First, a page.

Date: Sunday, June 3, 2018
Session Time: 6:00pm-7:00pm
Presentation Time: 6:00pm-7:00pm
Location: Hall 4EF
Based on allegations that China has harvested organs from prisoners of conscience in extrajudicial killings on a large scale, this report evaluates China's official organ sources–executed death-row prisoners and voluntary donors–and the extent to which these sources can account for the number of transplants performed in China.
We examined industry policies, media reports, and hundreds of hospitals surrounding official organ sources. We also compared the quantities produced of these claimed sources to the minimum system-wide transplant capacity (see abstract #252175) to determine the gap of organs that cannot be accounted for.
The number of death-row executions is treated as a state secret in China. International organizations estimate China's executions at a few thousand each year; the number of executions has also decreased since the year 2000. Though the Chinese regime announced a reform in 2015 to stop using organs from death-row prisoners, the change merely recategorizes death-row prisoners as regular public donations.
There have been very few organ donations in China because it is culturally taboo. The number of voluntary donations remained at zero by 2003. China first piloted an organ donation system in 19 provinces and cities in March 2010. The first donation in Shanghai took place in August 2013; at the time, there were 11 approved national transplant centers there.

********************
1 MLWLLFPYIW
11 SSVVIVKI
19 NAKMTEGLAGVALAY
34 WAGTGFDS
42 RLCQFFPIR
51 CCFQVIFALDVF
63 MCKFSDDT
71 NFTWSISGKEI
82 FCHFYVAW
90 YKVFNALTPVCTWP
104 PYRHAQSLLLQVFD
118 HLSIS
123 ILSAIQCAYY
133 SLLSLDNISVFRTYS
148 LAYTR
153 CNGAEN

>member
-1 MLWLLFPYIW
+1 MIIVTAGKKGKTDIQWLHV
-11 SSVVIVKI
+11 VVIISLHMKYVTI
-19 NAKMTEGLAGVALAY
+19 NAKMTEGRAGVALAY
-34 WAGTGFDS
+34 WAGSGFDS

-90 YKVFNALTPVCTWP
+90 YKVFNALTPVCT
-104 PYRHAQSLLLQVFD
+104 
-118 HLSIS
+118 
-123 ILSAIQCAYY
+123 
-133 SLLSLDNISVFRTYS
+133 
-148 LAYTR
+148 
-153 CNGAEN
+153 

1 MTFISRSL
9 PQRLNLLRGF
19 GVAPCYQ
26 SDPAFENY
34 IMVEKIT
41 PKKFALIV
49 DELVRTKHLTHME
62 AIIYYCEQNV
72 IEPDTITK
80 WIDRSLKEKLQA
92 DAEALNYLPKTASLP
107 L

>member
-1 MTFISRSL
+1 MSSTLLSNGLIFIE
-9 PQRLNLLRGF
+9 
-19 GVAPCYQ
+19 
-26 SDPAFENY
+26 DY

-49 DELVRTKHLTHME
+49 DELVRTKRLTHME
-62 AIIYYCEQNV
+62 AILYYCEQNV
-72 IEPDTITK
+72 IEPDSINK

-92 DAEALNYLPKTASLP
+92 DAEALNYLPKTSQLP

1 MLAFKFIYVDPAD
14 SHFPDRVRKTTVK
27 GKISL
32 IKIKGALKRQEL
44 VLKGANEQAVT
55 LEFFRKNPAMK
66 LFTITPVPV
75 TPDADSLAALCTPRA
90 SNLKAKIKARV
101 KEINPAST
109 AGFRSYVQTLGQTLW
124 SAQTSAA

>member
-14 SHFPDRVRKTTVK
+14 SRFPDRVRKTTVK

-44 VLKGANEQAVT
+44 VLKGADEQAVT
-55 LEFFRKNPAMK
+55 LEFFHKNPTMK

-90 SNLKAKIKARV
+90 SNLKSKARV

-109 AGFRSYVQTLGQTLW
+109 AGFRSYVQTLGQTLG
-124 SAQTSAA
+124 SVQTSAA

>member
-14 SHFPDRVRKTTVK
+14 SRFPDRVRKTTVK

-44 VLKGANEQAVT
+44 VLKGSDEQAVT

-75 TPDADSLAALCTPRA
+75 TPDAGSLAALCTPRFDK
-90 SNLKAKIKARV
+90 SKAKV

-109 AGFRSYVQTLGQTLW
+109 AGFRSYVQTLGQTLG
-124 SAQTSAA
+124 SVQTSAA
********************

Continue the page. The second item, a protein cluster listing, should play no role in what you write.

The creation of the China Organ Transplant Response System (COTRS) was announced at the end of August 2013. In November 2015, Huang Jiefu, chair of the National Organ Donation and Transplantation Committee, indicated that COTRS still had not produced donations on a meaningful scale. A phone survey ending in June 2017 showed that most transplant hospitals could not access COTRS.
The officially claimed organ sources include brain-dead donors, donations after cardiac death (DCD), and living relative donors. However, China has no brain death legislation; as of 2010, there were 60 total donations after brain death. There were 700 living relative kidney transplants in China between 1972 and the end of 2006, representing 1.5% of all renal transplants. In addition, a kidney broker stated in a court testimony that the vast majority of relative donors are falsified.
The officially claimed organ sources can account for only a small portion of the minimum system-wide transplant capacity. The communist regime has never acknowledged extrajudicial killing for organs, which occurs on a far larger scale than death-row executions and voluntary donations.
CITATION INFORMATION: Li D., Yin G. Organ Transplant Abuse in China (4): Organ Sources Am J Transplant. 2017;17 (suppl 3).
To cite this abstract in AMA style:Li D, Yin G. Organ Transplant Abuse in China (4): Organ Sources [abstract]. https://atcmeetingabstracts.com/abstract/organ-transplant-abuse-in-china-4-organ-sources/. Accessed April 7, 2020.
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